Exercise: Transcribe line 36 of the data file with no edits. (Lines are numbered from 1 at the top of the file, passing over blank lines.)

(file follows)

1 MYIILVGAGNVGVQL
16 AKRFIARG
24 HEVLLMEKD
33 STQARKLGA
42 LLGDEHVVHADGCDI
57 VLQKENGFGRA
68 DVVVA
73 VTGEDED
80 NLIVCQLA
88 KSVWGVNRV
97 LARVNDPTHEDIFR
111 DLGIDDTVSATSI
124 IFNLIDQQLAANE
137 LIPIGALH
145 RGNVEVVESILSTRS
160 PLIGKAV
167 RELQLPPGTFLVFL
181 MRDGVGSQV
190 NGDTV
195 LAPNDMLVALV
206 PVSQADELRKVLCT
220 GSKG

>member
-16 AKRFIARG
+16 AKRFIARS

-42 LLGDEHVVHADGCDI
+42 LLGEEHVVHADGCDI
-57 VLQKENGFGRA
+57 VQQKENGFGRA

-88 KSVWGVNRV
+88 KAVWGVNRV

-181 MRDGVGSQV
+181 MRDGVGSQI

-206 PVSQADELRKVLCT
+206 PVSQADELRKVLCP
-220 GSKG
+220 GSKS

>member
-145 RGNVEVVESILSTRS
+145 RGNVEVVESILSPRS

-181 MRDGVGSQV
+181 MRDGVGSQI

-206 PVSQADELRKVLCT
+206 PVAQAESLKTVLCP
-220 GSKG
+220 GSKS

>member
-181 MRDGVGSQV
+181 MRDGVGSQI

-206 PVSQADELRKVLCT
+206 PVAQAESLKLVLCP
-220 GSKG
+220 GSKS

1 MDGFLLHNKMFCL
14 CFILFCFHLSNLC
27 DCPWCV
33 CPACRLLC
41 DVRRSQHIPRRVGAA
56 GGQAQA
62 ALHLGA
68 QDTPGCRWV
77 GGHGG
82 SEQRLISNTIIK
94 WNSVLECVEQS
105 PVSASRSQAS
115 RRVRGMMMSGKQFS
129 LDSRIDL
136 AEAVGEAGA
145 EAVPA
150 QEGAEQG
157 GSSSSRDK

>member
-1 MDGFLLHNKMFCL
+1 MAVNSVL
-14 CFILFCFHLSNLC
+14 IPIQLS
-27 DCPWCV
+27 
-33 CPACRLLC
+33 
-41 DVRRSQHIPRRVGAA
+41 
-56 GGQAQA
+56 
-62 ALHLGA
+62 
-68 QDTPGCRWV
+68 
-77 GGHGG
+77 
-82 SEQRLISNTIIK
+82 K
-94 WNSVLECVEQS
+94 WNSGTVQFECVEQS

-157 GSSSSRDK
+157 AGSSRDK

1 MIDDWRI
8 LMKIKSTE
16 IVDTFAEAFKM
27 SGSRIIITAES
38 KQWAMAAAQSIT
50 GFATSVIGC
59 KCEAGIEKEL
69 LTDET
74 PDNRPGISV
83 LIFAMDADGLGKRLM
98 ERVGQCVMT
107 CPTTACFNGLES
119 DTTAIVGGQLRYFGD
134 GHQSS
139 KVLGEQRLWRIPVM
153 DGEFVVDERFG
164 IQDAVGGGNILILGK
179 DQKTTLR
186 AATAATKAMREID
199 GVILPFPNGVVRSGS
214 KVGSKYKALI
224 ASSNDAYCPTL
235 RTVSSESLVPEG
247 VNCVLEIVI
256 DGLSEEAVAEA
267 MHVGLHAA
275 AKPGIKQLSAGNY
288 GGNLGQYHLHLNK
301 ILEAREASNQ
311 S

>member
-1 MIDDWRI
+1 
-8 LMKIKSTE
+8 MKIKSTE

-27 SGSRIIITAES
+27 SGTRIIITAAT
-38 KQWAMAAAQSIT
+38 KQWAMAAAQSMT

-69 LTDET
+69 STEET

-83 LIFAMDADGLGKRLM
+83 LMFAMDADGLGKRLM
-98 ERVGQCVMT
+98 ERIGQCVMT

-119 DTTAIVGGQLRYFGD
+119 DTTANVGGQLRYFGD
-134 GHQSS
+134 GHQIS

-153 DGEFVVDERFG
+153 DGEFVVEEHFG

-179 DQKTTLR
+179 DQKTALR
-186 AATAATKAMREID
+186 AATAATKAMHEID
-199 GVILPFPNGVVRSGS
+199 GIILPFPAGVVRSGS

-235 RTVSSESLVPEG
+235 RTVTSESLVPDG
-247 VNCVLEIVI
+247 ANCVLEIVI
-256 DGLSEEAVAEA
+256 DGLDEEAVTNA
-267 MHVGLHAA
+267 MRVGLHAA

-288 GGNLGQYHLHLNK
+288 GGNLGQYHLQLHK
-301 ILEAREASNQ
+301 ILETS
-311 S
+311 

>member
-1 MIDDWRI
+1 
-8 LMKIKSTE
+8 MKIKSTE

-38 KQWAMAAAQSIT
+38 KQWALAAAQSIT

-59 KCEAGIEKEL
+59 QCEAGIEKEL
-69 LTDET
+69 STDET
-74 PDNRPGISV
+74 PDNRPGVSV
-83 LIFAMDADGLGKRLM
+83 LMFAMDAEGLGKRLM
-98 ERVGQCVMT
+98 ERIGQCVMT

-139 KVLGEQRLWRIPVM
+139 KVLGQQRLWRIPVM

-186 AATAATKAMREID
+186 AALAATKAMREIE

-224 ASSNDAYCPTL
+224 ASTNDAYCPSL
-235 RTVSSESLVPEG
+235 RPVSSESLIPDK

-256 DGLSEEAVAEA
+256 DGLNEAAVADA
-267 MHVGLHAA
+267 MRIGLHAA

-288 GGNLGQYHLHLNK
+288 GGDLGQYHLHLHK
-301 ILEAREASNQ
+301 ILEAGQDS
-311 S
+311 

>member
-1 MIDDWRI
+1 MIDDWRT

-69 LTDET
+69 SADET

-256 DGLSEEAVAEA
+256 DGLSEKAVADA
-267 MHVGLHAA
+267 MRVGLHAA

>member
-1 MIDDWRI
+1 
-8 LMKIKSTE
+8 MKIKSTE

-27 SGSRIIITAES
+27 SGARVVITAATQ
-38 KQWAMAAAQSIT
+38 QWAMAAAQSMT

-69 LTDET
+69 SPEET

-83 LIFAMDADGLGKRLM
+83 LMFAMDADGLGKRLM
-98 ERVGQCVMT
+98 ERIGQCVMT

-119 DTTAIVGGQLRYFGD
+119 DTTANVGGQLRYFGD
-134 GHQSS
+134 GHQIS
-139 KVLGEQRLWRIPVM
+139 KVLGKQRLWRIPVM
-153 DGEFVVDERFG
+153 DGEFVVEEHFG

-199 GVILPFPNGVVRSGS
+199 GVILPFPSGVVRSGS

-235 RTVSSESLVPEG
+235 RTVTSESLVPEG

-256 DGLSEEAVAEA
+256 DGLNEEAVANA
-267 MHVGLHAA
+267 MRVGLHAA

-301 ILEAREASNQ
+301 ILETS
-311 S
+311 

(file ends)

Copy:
-220 GSKG